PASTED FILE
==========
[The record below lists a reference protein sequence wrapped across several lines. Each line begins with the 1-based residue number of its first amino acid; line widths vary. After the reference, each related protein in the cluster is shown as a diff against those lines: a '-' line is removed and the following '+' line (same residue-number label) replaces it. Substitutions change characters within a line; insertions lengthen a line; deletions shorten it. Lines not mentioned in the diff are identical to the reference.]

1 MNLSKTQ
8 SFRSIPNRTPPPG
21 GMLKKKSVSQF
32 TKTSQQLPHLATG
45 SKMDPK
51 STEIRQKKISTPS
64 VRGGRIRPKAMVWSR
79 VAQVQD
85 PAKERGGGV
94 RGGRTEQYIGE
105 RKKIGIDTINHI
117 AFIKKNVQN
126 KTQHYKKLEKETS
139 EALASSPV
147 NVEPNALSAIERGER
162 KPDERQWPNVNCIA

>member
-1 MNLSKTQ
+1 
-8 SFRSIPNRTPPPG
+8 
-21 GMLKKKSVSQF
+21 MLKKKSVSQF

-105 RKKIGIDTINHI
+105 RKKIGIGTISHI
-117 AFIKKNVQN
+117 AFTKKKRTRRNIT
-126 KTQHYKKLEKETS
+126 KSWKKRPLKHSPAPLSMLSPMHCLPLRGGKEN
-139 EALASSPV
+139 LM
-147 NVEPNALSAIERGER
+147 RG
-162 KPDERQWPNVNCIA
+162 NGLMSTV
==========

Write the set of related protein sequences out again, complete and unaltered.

[The record below lists a reference protein sequence wrapped across several lines. Each line begins with the 1-based residue number of its first amino acid; line widths vary. After the reference, each related protein in the cluster is shown as a diff against those lines: a '-' line is removed and the following '+' line (same residue-number label) replaces it. Substitutions change characters within a line; insertions lengthen a line; deletions shorten it. Lines not mentioned in the diff are identical to the reference.]

1 MNLSKTQ
8 SFRSIPNRTPPPG
21 GMLKKKSVSQF
32 TKTSQQLPHLATG
45 SKMDPK
51 STEIRQKKISTPS
64 VRGGRIRPKAMVWSR
79 VAQVQD
85 PAKERGGGV
94 RGGRTEQYIGE
105 RKKIGIDTINHI
117 AFIKKNVQN
126 KTQHYKKLEKETS
139 EALASSPV
147 NVEPNALSAIERGER
162 KPDERQWPNVNCIA

>member
-1 MNLSKTQ
+1 
-8 SFRSIPNRTPPPG
+8 
-21 GMLKKKSVSQF
+21 MLKKKSVSQF

-105 RKKIGIDTINHI
+105 RKKIGIGTISHI
-117 AFIKKNVQN
+117 AFTKKKRTRRNIT
-126 KTQHYKKLEKETS
+126 KSWKKRPLKHSPAPLSMLSPMHCLPLRGGKEN
-139 EALASSPV
+139 LM
-147 NVEPNALSAIERGER
+147 RG
-162 KPDERQWPNVNCIA
+162 NGLMSTV